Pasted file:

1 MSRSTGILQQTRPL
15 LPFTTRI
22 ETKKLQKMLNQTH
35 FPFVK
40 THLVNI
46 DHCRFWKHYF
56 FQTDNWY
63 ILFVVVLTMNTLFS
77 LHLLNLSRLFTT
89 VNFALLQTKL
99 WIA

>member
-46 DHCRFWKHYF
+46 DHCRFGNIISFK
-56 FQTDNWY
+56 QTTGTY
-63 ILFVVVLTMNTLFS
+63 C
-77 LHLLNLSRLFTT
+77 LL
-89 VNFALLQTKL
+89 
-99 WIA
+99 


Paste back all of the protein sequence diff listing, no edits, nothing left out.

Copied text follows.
1 MSRSTGILQQTRPL
15 LPFTTRI
22 ETKKLQKMLNQTH
35 FPFVK
40 THLVNI
46 DHCRFWKHYF
56 FQTDNWY
63 ILFVVVLTMNTLFS
77 LHLLNLSRLFTT
89 VNFALLQTKL
99 WIA

>member
-46 DHCRFWKHYF
+46 DHCRFGNIISFK
-56 FQTDNWY
+56 QTTGTY
-63 ILFVVVLTMNTLFS
+63 C
-77 LHLLNLSRLFTT
+77 LL
-89 VNFALLQTKL
+89 
-99 WIA
+99 